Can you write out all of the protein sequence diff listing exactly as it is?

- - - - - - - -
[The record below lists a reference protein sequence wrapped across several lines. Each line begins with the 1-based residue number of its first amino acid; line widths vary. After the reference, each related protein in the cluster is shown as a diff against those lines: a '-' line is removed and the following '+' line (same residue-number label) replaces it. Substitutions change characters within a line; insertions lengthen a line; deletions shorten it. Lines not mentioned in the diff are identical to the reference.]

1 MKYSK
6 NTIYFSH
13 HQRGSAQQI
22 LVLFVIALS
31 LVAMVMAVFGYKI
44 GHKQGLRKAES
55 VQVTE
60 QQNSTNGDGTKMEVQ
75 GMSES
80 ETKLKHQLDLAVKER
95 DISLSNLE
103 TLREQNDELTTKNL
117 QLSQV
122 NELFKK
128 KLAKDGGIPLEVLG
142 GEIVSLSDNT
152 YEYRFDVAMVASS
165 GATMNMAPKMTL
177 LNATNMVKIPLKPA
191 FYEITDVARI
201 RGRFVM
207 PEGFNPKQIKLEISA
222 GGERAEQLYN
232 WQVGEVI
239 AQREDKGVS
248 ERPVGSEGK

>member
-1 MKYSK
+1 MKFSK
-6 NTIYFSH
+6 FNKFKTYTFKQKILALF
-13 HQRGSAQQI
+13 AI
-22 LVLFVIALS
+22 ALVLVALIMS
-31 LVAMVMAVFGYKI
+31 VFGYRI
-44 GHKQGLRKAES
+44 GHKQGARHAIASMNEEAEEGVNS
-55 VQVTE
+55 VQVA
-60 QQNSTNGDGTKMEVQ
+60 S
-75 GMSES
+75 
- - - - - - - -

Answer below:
[The record below lists a reference protein sequence wrapped across several lines. Each line begins with the 1-based residue number of its first amino acid; line widths vary. After the reference, each related protein in the cluster is shown as a diff against those lines: a '-' line is removed and the following '+' line (same residue-number label) replaces it. Substitutions change characters within a line; insertions lengthen a line; deletions shorten it. Lines not mentioned in the diff are identical to the reference.]

1 MKYSK
6 NTIYFSH
13 HQRGSAQQI
22 LVLFVIALS
31 LVAMVMAVFGYKI
44 GHKQGLRKAES
55 VQVTE
60 QQNSTNGDGTKMEVQ
75 GMSES
80 ETKLKHQLDLAVKER
95 DISLSNLE
103 TLREQNDELTTKNL
117 QLSQV
122 NELFKK
128 KLAKDGGIPLEVLG
142 GEIVSLSDNT
152 YEYRFDVAMVASS
165 GATMNMAPKMTL
177 LNATNMVKIPLKPA
191 FYEITDVARI
201 RGRFVM
207 PEGFNPKQIKLEISA
222 GGERAEQLYN
232 WQVGEVI
239 AQREDKGVS
248 ERPVGSEGK

>member
-1 MKYSK
+1 MKFSK
-6 NTIYFSH
+6 FNKFKTYTFKQKILALF
-13 HQRGSAQQI
+13 AI
-22 LVLFVIALS
+22 ALVLVALIMS
-31 LVAMVMAVFGYKI
+31 VFGYRI
-44 GHKQGLRKAES
+44 GHKQGARHAIASMNEEAEEGVNS
-55 VQVTE
+55 VQVA
-60 QQNSTNGDGTKMEVQ
+60 S
-75 GMSES
+75 